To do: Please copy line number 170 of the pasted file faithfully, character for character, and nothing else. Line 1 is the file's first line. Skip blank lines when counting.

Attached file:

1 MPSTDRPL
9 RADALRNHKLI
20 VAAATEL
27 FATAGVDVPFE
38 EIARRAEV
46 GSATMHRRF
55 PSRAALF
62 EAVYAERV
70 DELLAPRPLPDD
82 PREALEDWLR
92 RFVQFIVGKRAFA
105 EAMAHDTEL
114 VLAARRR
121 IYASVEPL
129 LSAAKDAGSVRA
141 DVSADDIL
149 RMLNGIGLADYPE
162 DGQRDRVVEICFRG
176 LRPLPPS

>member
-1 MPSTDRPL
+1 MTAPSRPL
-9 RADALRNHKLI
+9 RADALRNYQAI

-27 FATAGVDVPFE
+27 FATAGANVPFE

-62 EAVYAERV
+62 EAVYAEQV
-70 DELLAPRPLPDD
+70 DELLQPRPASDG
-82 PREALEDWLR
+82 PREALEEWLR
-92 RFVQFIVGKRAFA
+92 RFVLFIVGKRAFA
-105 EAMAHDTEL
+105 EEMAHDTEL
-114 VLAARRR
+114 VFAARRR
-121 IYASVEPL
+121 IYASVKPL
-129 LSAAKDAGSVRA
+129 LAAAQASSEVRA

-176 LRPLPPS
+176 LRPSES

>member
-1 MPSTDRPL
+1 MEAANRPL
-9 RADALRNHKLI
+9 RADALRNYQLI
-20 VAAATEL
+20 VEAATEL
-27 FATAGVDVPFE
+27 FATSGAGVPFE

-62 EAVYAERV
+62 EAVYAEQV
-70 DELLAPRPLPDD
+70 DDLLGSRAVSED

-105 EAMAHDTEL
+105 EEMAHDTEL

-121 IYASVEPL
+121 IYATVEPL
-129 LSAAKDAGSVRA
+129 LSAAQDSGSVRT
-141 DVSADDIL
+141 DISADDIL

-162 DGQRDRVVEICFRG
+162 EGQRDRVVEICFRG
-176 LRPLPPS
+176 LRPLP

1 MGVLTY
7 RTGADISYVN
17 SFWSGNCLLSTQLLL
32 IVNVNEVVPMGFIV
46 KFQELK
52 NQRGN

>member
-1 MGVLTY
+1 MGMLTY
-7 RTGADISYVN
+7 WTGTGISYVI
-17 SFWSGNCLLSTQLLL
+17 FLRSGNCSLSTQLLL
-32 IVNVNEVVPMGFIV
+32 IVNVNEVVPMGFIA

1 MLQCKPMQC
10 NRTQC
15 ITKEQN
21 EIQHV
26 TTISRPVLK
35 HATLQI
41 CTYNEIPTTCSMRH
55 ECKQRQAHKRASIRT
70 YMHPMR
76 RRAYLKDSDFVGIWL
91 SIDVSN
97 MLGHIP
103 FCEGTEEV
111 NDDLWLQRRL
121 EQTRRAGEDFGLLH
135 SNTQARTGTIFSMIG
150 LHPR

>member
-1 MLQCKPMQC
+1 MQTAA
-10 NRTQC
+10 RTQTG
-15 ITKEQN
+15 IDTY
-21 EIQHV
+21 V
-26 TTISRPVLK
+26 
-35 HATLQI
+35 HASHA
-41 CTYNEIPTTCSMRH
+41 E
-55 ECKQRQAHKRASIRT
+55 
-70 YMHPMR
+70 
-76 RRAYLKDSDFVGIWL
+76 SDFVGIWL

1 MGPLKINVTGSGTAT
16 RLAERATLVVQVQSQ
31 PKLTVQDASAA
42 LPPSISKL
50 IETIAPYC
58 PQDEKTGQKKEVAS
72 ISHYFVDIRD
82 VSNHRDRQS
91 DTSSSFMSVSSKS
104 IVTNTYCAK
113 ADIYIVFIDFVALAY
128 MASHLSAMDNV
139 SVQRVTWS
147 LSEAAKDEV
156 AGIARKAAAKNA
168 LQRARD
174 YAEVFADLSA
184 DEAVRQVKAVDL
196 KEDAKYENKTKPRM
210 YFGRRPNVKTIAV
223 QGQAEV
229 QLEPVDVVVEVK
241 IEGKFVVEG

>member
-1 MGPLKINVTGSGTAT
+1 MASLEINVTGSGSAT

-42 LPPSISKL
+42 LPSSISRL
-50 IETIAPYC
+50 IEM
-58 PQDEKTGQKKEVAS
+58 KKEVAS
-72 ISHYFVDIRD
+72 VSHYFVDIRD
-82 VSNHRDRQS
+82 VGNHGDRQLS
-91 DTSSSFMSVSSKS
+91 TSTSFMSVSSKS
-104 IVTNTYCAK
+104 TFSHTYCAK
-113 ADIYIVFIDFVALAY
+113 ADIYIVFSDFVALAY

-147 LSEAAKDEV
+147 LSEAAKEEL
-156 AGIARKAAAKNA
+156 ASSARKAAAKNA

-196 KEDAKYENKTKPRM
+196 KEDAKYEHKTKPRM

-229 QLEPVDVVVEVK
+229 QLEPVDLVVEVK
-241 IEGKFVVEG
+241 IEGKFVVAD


+196 KEDAKYEHKTKPRM